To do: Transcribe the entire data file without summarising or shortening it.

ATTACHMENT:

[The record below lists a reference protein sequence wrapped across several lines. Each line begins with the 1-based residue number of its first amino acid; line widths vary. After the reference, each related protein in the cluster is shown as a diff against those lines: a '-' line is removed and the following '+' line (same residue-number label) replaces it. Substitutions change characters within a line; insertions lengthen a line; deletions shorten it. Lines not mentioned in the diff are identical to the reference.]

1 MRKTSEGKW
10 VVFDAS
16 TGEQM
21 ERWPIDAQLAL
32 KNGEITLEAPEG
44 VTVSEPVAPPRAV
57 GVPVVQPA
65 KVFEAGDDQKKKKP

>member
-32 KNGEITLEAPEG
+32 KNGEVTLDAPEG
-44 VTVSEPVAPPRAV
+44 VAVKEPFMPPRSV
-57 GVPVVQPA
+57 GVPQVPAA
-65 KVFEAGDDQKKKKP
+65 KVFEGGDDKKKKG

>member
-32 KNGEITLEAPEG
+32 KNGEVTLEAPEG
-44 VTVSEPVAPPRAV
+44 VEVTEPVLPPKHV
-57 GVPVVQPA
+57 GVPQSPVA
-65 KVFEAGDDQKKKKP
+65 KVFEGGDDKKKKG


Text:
[The record below lists a reference protein sequence wrapped across several lines. Each line begins with the 1-based residue number of its first amino acid; line widths vary. After the reference, each related protein in the cluster is shown as a diff against those lines: a '-' line is removed and the following '+' line (same residue-number label) replaces it. Substitutions change characters within a line; insertions lengthen a line; deletions shorten it. Lines not mentioned in the diff are identical to the reference.]

1 MRKTSEGKW
10 VVFDAS
16 TGEQM
21 ERWPIDAQLAL
32 KNGEITLEAPEG
44 VTVSEPVAPPRAV
57 GVPVVQPA
65 KVFEAGDDQKKKKP

>member
-32 KNGEITLEAPEG
+32 KNGEVTLDAPEG
-44 VTVSEPVAPPRAV
+44 VAVKEPFMPPRSV
-57 GVPVVQPA
+57 GVPQVPAA
-65 KVFEAGDDQKKKKP
+65 KVFEGGDDKKKKG

>member
-32 KNGEITLEAPEG
+32 KNGEVTLEAPEG
-44 VTVSEPVAPPRAV
+44 VEVTEPVLPPKHV
-57 GVPVVQPA
+57 GVPQSPVA
-65 KVFEAGDDQKKKKP
+65 KVFEGGDDKKKKG